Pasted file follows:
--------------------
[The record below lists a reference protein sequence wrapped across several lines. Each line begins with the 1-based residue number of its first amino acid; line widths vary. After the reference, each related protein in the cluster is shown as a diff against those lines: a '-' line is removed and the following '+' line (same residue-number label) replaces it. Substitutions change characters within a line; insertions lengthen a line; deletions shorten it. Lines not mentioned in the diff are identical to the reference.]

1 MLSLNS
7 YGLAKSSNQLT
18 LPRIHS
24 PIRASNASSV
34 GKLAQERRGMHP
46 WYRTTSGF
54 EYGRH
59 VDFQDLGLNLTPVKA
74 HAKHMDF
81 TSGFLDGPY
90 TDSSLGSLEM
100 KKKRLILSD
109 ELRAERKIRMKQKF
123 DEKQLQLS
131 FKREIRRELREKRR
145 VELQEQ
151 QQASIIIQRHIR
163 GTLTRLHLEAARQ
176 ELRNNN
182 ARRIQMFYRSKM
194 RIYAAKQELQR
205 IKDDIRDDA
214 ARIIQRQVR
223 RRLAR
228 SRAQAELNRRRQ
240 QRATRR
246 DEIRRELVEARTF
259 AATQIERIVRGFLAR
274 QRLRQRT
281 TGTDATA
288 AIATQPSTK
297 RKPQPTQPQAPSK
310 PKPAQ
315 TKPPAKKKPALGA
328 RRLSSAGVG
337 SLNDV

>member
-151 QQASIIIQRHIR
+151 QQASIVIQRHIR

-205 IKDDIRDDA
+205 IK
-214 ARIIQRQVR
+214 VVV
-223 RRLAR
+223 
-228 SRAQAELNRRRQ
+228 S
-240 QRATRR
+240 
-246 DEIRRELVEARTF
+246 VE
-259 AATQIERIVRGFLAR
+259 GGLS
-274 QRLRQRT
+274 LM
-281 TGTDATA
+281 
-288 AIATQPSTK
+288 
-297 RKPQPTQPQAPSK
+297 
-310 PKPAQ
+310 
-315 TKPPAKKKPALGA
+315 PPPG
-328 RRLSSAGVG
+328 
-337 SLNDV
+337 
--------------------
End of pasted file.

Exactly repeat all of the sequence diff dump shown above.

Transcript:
[The record below lists a reference protein sequence wrapped across several lines. Each line begins with the 1-based residue number of its first amino acid; line widths vary. After the reference, each related protein in the cluster is shown as a diff against those lines: a '-' line is removed and the following '+' line (same residue-number label) replaces it. Substitutions change characters within a line; insertions lengthen a line; deletions shorten it. Lines not mentioned in the diff are identical to the reference.]

1 MLSLNS
7 YGLAKSSNQLT
18 LPRIHS
24 PIRASNASSV
34 GKLAQERRGMHP
46 WYRTTSGF
54 EYGRH
59 VDFQDLGLNLTPVKA
74 HAKHMDF
81 TSGFLDGPY
90 TDSSLGSLEM
100 KKKRLILSD
109 ELRAERKIRMKQKF
123 DEKQLQLS
131 FKREIRRELREKRR
145 VELQEQ
151 QQASIIIQRHIR
163 GTLTRLHLEAARQ
176 ELRNNN
182 ARRIQMFYRSKM
194 RIYAAKQELQR
205 IKDDIRDDA
214 ARIIQRQVR
223 RRLAR
228 SRAQAELNRRRQ
240 QRATRR
246 DEIRRELVEARTF
259 AATQIERIVRGFLAR
274 QRLRQRT
281 TGTDATA
288 AIATQPSTK
297 RKPQPTQPQAPSK
310 PKPAQ
315 TKPPAKKKPALGA
328 RRLSSAGVG
337 SLNDV

>member
-151 QQASIIIQRHIR
+151 QQASIVIQRHIR

-205 IKDDIRDDA
+205 IK
-214 ARIIQRQVR
+214 VVV
-223 RRLAR
+223 
-228 SRAQAELNRRRQ
+228 S
-240 QRATRR
+240 
-246 DEIRRELVEARTF
+246 VE
-259 AATQIERIVRGFLAR
+259 GGLS
-274 QRLRQRT
+274 LM
-281 TGTDATA
+281 
-288 AIATQPSTK
+288 
-297 RKPQPTQPQAPSK
+297 
-310 PKPAQ
+310 
-315 TKPPAKKKPALGA
+315 PPPG
-328 RRLSSAGVG
+328 
-337 SLNDV
+337 